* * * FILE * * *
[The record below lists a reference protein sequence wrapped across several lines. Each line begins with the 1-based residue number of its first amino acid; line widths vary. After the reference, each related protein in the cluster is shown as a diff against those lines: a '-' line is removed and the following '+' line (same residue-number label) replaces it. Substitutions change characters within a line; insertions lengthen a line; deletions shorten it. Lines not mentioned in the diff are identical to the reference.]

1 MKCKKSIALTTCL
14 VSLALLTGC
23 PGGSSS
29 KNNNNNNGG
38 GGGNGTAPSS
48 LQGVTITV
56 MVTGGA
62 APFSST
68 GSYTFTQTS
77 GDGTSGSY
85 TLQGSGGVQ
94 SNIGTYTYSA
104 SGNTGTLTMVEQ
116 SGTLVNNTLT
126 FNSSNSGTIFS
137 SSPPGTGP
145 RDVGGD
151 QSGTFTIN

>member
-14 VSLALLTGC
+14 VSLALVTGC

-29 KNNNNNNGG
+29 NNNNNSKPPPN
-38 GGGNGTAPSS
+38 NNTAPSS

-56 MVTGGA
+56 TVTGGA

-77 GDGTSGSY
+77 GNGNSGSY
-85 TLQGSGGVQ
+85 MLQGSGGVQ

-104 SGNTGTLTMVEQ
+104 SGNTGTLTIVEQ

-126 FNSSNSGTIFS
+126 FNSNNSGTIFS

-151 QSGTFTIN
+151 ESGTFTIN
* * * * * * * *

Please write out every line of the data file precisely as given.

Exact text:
[The record below lists a reference protein sequence wrapped across several lines. Each line begins with the 1-based residue number of its first amino acid; line widths vary. After the reference, each related protein in the cluster is shown as a diff against those lines: a '-' line is removed and the following '+' line (same residue-number label) replaces it. Substitutions change characters within a line; insertions lengthen a line; deletions shorten it. Lines not mentioned in the diff are identical to the reference.]

1 MKCKKSIALTTCL
14 VSLALLTGC
23 PGGSSS
29 KNNNNNNGG
38 GGGNGTAPSS
48 LQGVTITV
56 MVTGGA
62 APFSST
68 GSYTFTQTS
77 GDGTSGSY
85 TLQGSGGVQ
94 SNIGTYTYSA
104 SGNTGTLTMVEQ
116 SGTLVNNTLT
126 FNSSNSGTIFS
137 SSPPGTGP
145 RDVGGD
151 QSGTFTIN

>member
-14 VSLALLTGC
+14 VSLALVTGC

-29 KNNNNNNGG
+29 NNNNNSKPPPN
-38 GGGNGTAPSS
+38 NNTAPSS

-56 MVTGGA
+56 TVTGGA

-77 GDGTSGSY
+77 GNGNSGSY
-85 TLQGSGGVQ
+85 MLQGSGGVQ

-104 SGNTGTLTMVEQ
+104 SGNTGTLTIVEQ

-126 FNSSNSGTIFS
+126 FNSNNSGTIFS

-151 QSGTFTIN
+151 ESGTFTIN